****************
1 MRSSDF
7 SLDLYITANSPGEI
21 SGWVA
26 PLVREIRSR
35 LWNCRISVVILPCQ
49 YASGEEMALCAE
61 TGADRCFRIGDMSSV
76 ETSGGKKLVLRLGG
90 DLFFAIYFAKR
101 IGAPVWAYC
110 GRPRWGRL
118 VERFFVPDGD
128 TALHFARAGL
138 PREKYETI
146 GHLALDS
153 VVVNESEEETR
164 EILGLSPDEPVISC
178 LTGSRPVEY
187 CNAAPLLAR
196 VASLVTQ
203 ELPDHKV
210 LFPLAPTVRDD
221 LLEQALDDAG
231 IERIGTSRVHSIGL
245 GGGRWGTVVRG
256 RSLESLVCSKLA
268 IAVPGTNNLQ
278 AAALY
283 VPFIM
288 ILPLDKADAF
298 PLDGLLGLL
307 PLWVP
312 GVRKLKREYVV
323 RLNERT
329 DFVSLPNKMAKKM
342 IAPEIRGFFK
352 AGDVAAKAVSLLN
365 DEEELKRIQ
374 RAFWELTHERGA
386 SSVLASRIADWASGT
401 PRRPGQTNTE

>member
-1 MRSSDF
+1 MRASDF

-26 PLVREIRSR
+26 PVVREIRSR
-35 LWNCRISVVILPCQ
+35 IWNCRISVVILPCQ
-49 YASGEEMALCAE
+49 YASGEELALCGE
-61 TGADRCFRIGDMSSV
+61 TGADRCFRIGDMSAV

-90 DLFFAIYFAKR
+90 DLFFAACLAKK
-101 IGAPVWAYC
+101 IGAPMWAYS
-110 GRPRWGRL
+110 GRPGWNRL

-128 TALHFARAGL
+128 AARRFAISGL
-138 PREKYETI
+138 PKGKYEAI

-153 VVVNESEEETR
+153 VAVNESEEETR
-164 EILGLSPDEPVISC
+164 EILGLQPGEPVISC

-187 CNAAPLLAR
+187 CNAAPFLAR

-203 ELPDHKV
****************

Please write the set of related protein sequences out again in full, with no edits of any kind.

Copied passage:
1 MRSSDF
7 SLDLYITANSPGEI
21 SGWVA
26 PLVREIRSR
35 LWNCRISVVILPCQ
49 YASGEEMALCAE
61 TGADRCFRIGDMSSV
76 ETSGGKKLVLRLGG
90 DLFFAIYFAKR
101 IGAPVWAYC
110 GRPRWGRL
118 VERFFVPDGD
128 TALHFARAGL
138 PREKYETI
146 GHLALDS
153 VVVNESEEETR
164 EILGLSPDEPVISC
178 LTGSRPVEY
187 CNAAPLLAR
196 VASLVTQ
203 ELPDHKV
210 LFPLAPTVRDD
221 LLEQALDDAG
231 IERIGTSRVHSIGL
245 GGGRWGTVVRG
256 RSLESLVCSKLA
268 IAVPGTNNLQ
278 AAALY
283 VPFIM
288 ILPLDKADAF
298 PLDGLLGLL
307 PLWVP
312 GVRKLKREYVV
323 RLNERT
329 DFVSLPNKMAKKM
342 IAPEIRGFFK
352 AGDVAAKAVSLLN
365 DEEELKRIQ
374 RAFWELTHERGA
386 SSVLASRIADWASGT
401 PRRPGQTNTE

>member
-1 MRSSDF
+1 MRASDF

-26 PLVREIRSR
+26 PVVREIRSR
-35 LWNCRISVVILPCQ
+35 IWNCRISVVILPCQ
-49 YASGEEMALCAE
+49 YASGEELALCGE
-61 TGADRCFRIGDMSSV
+61 TGADRCFRIGDMSAV

-90 DLFFAIYFAKR
+90 DLFFAACLAKK
-101 IGAPVWAYC
+101 IGAPMWAYS
-110 GRPRWGRL
+110 GRPGWNRL

-128 TALHFARAGL
+128 AARRFAISGL
-138 PREKYETI
+138 PKGKYEAI

-153 VVVNESEEETR
+153 VAVNESEEETR
-164 EILGLSPDEPVISC
+164 EILGLQPGEPVISC

-187 CNAAPLLAR
+187 CNAAPFLAR

-203 ELPDHKV